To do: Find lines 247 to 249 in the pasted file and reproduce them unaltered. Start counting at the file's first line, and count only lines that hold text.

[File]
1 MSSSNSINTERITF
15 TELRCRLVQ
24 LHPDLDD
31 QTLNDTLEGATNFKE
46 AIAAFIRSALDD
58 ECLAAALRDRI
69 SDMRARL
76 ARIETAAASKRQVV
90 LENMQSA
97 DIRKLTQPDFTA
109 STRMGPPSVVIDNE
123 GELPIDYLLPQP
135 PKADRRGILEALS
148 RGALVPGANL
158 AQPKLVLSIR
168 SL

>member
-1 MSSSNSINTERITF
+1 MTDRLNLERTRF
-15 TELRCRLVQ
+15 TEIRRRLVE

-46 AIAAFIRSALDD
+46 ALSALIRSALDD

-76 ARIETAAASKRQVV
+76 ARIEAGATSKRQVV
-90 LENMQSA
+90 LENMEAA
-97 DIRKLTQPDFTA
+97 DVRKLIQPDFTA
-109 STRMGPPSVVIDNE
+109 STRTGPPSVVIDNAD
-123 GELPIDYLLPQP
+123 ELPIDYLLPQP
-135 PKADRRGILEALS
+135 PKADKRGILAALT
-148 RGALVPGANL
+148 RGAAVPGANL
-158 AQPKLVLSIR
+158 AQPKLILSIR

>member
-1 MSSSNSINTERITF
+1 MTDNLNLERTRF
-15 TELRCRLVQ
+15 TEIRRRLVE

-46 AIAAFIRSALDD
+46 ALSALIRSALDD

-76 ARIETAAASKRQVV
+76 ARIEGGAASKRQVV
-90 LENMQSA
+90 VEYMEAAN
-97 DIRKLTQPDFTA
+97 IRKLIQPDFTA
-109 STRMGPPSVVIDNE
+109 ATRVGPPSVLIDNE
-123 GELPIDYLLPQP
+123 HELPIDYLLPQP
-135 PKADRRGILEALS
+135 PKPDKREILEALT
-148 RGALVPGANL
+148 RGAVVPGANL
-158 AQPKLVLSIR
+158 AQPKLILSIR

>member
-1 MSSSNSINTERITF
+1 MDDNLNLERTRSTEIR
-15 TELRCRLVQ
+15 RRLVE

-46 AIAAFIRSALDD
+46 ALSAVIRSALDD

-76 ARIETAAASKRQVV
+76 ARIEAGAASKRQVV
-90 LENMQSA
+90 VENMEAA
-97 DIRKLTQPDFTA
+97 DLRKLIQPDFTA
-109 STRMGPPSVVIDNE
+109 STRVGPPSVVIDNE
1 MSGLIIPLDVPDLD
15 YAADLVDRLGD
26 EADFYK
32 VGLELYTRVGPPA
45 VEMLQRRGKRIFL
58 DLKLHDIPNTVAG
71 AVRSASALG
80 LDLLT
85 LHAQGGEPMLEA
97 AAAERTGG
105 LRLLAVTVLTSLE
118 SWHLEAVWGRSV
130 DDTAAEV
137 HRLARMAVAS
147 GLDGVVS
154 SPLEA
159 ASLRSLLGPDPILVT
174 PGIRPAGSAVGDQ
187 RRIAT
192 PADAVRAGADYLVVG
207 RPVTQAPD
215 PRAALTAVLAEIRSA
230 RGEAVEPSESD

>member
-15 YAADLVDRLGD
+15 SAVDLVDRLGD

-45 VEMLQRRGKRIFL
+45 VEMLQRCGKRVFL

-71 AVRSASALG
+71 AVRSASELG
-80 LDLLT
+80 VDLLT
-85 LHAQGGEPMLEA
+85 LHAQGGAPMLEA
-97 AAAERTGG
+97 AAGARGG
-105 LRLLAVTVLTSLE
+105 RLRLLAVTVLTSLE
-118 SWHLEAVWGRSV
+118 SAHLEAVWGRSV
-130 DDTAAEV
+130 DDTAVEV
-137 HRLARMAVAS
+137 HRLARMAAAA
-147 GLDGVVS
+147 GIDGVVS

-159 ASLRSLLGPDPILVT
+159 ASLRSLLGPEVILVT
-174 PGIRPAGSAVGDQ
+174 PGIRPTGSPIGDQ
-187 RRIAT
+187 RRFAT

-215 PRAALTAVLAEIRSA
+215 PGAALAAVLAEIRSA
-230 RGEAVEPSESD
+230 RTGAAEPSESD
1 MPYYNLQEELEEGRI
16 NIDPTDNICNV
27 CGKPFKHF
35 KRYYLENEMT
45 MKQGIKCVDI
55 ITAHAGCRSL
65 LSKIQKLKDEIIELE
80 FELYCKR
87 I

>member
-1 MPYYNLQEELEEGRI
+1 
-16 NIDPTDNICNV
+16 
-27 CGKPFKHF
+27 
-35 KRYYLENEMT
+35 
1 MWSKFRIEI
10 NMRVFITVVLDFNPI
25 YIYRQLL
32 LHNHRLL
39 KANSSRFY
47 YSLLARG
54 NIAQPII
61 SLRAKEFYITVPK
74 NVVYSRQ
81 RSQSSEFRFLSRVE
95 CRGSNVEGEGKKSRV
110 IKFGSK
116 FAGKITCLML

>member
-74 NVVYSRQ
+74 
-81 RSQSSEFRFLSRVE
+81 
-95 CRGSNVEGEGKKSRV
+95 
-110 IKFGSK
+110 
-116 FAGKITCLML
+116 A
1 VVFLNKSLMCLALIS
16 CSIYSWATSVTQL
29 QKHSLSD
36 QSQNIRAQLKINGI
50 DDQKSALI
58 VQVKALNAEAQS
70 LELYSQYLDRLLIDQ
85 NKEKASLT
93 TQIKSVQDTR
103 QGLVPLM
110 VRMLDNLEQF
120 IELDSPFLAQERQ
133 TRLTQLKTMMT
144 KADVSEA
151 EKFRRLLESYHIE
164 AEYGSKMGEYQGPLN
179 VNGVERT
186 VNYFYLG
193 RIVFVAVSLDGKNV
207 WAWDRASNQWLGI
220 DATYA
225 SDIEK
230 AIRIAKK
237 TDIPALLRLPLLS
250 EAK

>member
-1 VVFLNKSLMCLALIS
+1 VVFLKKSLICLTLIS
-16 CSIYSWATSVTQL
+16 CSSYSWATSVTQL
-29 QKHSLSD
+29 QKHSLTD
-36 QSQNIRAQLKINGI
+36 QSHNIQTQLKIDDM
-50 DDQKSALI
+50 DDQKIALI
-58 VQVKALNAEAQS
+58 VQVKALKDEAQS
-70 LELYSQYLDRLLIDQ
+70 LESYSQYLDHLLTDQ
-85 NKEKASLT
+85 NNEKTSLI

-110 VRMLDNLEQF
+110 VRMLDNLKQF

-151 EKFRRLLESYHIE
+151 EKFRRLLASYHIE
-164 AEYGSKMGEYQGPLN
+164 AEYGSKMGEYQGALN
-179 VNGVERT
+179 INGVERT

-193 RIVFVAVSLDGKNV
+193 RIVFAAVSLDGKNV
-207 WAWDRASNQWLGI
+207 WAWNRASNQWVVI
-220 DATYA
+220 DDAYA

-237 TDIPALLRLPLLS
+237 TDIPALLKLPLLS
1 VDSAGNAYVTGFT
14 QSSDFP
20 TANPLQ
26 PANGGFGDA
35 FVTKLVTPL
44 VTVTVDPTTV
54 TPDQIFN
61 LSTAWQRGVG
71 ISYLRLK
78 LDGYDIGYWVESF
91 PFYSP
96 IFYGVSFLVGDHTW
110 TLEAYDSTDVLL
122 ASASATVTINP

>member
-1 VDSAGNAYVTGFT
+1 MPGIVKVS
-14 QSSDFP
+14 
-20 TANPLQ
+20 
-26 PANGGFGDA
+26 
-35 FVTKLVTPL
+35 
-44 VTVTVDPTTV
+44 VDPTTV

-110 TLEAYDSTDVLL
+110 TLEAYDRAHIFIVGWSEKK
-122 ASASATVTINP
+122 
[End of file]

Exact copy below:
122 ASASATVTINP

>member
-1 VDSAGNAYVTGFT